PAGE 4 OF 7
Working among “heroes” like Nobelist Sydney Brenner, now a senior adviser at Janelia Farm, has had a lasting effect on Gerry Rubin.
The unconventional style of the place suited him perfectly. “I liked that they didn't have required courses,” he says. “Because I didn't learn well in the classroom, the MRC-LMB was wonderful for me. I liked reading and bringing in things informally, in small groups. You'd sit down with these scientists at afternoon tea in the cafeteria.”
“Oh, he loved the very easy regulation of the place,” recalls Brenner. “I remember he came to me and said, `Isn't it time I put in my thesis?' And I said, `What thesis?' I'd forgotten he was a grad student—he acted more like a postdoc, he was so completely independent.”
For his Ph.D., which he received in 1974, Rubin sequenced a yeast RNA made up of 158 bases. Nowadays, he points out, automated machines can read out 10 such sequences a second. “What took 2 years of my life now can be done in one-tenth of a second!”
From England, Rubin went to Stanford University for postdoctoral studies in the biochemistry laboratory of David S. Hogness, who has been called the founder of modern genomic analysis. Hogness was using the common fruit fly, Drosophila melanogaster, a longtime workhorse of genetics research, in expanding the techniques of gene cloning that had just been discovered by Stanley Cohen (Stanford University) and Herbert Boyer (University of California, San Francisco). Hogness had begun cloning Drosophila sequences in bacterial plasmids, and Rubin's initial postdoctoral project was to compile the first library large enough to represent the entire fly's genome. “It was an exciting time to be there,” recalls Rubin. “Anything you did was brand new.”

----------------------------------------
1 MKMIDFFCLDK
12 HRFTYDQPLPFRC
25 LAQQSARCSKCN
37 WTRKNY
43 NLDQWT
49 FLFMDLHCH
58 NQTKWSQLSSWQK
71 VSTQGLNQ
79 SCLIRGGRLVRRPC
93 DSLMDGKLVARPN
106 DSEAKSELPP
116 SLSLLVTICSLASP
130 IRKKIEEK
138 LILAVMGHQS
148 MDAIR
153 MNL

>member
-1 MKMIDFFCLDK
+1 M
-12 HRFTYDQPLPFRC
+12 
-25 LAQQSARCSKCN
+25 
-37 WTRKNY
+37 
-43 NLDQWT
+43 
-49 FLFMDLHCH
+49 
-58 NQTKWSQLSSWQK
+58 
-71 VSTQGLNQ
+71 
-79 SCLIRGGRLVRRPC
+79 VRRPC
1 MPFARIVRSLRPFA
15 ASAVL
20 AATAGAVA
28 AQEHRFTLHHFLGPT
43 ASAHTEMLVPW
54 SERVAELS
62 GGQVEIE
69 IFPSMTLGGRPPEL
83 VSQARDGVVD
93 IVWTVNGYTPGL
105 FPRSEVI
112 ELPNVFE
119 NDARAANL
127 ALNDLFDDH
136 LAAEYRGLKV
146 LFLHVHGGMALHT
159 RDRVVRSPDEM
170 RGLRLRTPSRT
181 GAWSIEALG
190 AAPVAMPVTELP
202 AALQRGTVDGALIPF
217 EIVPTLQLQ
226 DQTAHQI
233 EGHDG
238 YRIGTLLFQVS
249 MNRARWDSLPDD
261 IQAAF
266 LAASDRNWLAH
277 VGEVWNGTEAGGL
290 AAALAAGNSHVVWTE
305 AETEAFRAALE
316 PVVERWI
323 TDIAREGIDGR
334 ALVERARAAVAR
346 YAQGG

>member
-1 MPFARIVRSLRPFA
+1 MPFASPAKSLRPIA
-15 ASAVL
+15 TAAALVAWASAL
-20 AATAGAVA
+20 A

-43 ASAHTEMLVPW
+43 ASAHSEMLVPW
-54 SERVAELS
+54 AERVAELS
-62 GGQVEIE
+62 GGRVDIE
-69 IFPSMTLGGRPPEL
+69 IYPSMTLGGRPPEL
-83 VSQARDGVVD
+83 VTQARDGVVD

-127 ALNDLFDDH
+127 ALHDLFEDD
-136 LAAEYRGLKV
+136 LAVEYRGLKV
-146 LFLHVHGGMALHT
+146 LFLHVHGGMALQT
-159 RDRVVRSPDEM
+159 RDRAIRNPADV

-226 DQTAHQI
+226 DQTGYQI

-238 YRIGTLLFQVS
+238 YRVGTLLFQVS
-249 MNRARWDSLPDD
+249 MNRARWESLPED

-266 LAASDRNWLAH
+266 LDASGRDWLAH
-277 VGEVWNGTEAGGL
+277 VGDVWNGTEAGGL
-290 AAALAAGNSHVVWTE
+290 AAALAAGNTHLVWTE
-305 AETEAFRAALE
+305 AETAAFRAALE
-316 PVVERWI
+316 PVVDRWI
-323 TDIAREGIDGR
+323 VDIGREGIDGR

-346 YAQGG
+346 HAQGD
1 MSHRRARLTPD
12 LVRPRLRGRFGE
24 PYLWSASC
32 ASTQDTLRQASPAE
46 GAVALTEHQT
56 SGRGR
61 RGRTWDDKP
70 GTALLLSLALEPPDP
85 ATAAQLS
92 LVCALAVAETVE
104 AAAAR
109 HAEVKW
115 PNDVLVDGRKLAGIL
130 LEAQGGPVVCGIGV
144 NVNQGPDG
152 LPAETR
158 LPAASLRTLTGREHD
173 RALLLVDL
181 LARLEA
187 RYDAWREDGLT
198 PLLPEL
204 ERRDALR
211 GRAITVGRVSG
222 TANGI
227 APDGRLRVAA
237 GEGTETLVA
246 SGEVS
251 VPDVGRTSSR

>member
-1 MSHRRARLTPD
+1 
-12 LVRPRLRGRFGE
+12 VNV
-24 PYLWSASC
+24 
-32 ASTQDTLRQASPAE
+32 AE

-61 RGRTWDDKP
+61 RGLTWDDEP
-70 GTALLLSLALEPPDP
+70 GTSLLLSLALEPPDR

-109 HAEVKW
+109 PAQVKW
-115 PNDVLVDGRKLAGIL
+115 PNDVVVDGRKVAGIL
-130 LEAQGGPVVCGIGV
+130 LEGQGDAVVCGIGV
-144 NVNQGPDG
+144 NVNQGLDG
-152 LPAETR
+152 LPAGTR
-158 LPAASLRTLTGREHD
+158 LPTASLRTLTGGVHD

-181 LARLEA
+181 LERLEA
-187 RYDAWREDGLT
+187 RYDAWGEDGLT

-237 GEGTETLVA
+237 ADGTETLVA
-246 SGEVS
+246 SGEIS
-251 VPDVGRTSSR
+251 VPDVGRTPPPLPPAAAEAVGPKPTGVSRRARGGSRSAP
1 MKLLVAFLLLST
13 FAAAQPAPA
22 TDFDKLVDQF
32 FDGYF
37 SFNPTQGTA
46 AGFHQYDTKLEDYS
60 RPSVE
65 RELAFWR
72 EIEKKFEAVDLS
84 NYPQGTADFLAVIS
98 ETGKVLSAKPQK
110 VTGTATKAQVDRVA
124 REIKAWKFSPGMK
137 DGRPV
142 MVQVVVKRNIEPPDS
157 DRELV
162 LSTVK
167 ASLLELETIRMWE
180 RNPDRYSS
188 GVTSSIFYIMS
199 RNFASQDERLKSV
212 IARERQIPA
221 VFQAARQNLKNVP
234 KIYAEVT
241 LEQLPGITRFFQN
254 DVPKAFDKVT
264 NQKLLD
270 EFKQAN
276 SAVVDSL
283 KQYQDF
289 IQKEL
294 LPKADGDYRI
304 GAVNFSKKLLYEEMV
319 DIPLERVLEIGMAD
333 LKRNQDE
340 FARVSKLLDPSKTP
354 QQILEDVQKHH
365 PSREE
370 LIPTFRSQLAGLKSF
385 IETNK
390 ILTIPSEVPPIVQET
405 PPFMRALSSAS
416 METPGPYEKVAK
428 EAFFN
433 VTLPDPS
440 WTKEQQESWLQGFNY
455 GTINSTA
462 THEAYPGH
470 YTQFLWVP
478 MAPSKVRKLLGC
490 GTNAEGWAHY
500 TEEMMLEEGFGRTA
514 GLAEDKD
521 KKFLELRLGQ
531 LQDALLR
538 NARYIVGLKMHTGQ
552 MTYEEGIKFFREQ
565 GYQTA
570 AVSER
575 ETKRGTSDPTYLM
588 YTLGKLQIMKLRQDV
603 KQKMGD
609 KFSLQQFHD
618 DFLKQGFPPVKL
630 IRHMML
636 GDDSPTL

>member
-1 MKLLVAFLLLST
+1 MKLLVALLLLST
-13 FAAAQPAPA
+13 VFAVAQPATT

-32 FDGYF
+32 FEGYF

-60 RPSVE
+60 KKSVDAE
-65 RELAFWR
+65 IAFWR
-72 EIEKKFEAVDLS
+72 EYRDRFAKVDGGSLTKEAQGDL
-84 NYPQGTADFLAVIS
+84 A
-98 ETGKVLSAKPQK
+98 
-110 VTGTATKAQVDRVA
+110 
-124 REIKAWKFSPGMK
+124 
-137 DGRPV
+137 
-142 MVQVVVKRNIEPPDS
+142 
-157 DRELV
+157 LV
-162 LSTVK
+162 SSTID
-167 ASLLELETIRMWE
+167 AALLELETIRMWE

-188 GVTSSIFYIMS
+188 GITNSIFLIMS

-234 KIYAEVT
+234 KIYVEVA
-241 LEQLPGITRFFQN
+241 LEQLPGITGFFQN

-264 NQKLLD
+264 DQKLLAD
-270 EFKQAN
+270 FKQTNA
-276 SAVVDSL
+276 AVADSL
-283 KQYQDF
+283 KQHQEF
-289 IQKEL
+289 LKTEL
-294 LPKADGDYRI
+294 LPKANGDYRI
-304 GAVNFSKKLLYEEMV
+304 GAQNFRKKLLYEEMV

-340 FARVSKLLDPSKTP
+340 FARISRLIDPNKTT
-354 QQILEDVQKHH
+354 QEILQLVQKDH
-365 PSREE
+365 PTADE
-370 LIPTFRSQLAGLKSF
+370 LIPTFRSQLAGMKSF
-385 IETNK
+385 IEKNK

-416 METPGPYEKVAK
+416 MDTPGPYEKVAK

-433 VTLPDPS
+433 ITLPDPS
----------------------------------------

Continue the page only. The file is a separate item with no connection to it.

A newly minted drosophilist, Rubin returned to Boston and a position at Harvard-affiliated Dana-Farber Cancer Institute, continuing work on Drosophila genetics. But his scientific style was at odds with Harvard's highly political and competitive academic culture, and in 1980 he accepted a position in Baltimore at the Carnegie Institution of Washington, in the embryology lab headed by Donald Brown.
Rubin's stint at Dana-Farber nevertheless brought a lasting benefit. He began spending time with the manager of another Harvard laboratory, Lynn Mastalir. “He worked all the time,” she says, “so the only way he was going to meet anybody was in a lab.” She soon learned that romance with Gerry Rubin also meant that dates could be punctuated by visits to the lab—or the lab might visit them. One evening, on arriving for a date, he pulled vials of fruit flies out of his pockets and asked if he could leave them in her house while they went out. “If I leave them in the car, they'll freeze,” he explained. The couple married while still in Boston and had a son, Alan, 4 days after Rubin's 30th birthday. Alan is now entering graduate school in genome sciences at the University of Washington in Seattle.
Rubin thrived at Carnegie. He and developmental biologist Allan C. Spradling, now an HHMI investigator, achieved a breakthrough by inserting, for the first time, foreign genes into the embryos of multicellular organisms—Drosophila—and showed that the genes were expressed in the cells of the adult. The key was harnessing a certain type of naturally occurring transposable DNA sequence, called the “P element,” that can insert itself into a cell's DNA. In their much-cited 1982 paper published in Science, Spradling and Rubin reported that they had used P elements carrying a wild-type gene for red eye color to correct a white-eye mutation in fruit flies. The paper “jump-started our careers,” Rubin says, and paved the way for bioengineering higher animals for research and biotechnology purposes.
Photo: Tom Kochel